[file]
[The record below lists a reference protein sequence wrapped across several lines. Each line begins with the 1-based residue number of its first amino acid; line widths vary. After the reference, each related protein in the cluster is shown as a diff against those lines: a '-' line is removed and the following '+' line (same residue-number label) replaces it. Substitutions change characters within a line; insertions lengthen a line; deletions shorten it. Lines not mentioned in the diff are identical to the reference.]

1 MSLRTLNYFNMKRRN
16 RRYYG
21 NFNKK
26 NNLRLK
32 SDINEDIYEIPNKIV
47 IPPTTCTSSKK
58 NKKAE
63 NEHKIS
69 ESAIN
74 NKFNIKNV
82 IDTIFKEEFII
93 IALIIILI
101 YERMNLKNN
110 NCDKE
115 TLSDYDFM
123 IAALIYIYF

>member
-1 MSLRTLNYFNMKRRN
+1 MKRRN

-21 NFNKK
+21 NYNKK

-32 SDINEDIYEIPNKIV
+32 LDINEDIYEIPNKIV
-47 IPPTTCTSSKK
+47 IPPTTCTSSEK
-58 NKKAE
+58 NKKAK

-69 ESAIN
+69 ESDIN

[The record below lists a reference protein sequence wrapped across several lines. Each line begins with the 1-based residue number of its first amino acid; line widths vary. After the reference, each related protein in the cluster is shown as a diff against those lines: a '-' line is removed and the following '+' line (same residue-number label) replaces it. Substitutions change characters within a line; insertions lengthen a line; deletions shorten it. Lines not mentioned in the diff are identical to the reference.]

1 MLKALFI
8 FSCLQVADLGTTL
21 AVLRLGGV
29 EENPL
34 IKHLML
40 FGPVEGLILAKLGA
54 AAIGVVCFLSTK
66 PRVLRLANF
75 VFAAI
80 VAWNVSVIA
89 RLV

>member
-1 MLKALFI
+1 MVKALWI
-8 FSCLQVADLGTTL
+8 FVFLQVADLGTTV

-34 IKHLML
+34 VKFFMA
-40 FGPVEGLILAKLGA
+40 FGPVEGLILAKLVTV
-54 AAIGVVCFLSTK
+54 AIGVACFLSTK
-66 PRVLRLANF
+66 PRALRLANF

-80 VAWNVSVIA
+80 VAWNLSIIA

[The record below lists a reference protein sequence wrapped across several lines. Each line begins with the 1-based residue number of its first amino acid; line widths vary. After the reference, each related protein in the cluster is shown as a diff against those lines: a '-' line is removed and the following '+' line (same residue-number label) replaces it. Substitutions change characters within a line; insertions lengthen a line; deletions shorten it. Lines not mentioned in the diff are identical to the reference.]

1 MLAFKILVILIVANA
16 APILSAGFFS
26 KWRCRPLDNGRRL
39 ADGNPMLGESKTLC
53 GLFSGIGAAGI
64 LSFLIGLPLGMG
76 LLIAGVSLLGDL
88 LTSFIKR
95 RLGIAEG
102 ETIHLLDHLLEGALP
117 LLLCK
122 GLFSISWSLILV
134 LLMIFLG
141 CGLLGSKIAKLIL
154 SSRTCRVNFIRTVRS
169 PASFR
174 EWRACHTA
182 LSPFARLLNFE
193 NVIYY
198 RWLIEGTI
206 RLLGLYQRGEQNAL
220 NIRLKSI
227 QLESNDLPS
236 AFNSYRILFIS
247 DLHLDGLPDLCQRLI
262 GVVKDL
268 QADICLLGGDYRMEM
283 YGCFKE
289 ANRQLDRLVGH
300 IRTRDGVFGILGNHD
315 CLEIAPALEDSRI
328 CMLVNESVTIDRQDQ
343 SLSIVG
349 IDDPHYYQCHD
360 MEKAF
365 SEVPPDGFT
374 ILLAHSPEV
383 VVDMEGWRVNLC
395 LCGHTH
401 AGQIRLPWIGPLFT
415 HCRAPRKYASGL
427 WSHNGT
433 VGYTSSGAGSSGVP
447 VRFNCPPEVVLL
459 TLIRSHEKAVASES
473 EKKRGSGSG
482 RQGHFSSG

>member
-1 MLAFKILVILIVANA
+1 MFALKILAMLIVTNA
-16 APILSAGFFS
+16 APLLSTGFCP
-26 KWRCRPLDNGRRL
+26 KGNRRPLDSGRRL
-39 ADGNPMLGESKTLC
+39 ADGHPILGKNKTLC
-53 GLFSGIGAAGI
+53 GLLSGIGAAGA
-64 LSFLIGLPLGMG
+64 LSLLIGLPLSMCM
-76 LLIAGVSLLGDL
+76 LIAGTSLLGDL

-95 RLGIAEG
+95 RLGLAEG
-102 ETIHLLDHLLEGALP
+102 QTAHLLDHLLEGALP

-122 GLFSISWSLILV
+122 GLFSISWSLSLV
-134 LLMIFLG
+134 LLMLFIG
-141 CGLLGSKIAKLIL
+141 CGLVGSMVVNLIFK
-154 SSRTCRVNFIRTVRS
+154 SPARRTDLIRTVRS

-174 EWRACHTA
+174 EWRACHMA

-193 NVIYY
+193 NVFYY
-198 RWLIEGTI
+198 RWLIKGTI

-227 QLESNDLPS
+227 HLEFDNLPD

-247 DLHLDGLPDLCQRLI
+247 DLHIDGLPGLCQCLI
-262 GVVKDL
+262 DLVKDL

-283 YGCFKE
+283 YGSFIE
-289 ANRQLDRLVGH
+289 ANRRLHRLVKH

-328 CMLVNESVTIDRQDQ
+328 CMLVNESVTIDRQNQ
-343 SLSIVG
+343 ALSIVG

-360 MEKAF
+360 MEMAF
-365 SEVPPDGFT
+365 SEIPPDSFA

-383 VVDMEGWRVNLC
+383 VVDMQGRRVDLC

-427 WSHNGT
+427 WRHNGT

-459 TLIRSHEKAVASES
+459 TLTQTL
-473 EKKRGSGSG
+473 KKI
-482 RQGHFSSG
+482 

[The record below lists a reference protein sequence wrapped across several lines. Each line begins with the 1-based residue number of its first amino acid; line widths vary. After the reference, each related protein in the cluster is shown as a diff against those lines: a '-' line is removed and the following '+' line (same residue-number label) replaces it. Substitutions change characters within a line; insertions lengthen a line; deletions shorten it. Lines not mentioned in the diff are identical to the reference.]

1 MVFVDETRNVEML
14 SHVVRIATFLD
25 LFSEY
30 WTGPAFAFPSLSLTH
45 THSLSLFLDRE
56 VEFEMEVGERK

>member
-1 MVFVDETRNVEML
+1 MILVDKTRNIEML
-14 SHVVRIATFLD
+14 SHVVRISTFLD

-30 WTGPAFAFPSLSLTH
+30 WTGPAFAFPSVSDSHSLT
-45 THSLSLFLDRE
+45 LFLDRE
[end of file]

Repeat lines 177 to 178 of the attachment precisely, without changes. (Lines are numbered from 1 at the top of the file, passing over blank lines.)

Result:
-14 SHVVRIATFLD
+14 SHVVRISTFLD